Outstanding vistas less than an hour's drive from Sofia
There's nothing deeper than the Iskar," goes the local folk song, with characteristic parochialism. Even sceptics, however, admit that the longest river running entirely within Bulgarian territory is indeed remarkable. Springing from the plain near Samokov, it flows through the Sofia Plain and the Stara Planina mountains, crosses the Danubian Plain and, after a journey of 350 kms, joins the Danube.
The 65 kms squeezing through the Stara Planina are the most spectacular stretch of the river's course. Cliffs and vistas, rock phenomena and caves, monasteries: you have it all in the Iskar Gorge. Travellers passed through the gorge for millennia, but it really owes its fame to the late 19th Century, when a railway was built along it and popular writers Ivan Vazov and Aleko Konstantinov promoted it as a tourist destination.
Rocks near Karlukovo
The most obvious reason to brave the bumpy road or the slow train through the Iskar Gorge is its stunning natural beauty. These 65 kms are dotted with rock phenomena like the red sandstone and karst cliffs rising 200 m above the tiny Lakatnik Station. Caves abound in the area around Lakatnik, the most famous of which is Temnata Dupka, or the Dark Hole, the fourth largest in Bulgaria. Lakatnik is popular with climbers and there is a cross on one of the peaks in memory of those who fell to their death.
The Ritlite phenomenon near Lyutibrod ‒ four long, narrow rock ridges ‒ and the rock window near Karlukovo are more of the natural wonders of the gorge. The area around Karlukovo is pitted with hundreds of karst caves, large and small. The most famous is Prohodna, a 262-metre corridor bathed with the surreal light from two eye-shaped openings, appropriately named Eyes of God.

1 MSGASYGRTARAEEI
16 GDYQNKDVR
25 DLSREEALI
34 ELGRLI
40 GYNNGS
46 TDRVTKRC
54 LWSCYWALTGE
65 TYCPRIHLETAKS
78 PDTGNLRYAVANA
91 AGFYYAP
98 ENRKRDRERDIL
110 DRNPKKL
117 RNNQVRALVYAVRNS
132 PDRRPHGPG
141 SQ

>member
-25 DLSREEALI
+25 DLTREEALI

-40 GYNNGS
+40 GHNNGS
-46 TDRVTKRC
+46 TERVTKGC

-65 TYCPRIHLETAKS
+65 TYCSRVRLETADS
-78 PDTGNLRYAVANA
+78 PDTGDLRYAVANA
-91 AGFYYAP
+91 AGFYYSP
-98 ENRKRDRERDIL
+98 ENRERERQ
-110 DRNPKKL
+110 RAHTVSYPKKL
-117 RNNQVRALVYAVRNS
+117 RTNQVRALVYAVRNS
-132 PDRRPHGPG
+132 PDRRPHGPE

The Iskar Gorge, however, is not only geography. It is full with history, too.
There are few traces today, but Neolithic peoples lived near the village of Rebrovo, and a ruined Late Antiquity basilica survives near Lyutibrod. The cliffs around Svoge are dotted with medieval fortresses. When people are not certain about their local history, they invent it. The inhabitants of Bov, for example, say that their village was established in the early 12th Century by a French knight called Sainte de Bauve. The village of Cherepish, another story goes, is named after the white cliffs around it, which in their turn were formed from the skulls of Bulgarian soldiers killed in a battle with the invading Ottomans, in the late 14th Century. Cherepish derives from the Bulgarian word for skull.
The monasteries in the gorge have always been a big draw for visitors. One of the most interesting is Sedemte Prestola, or The Seven Thrones, north of Lakatnik. The monastery is now over-manicured, but according to legend it was built in the 11th Century by Petar Delyan, an aristocrat who unsuccessfully tried to restore Bulgarian independence from the Byzantines. There are no thrones inside the tiny church ‒ in this case the word prestol means a chapel, and there are seven of them.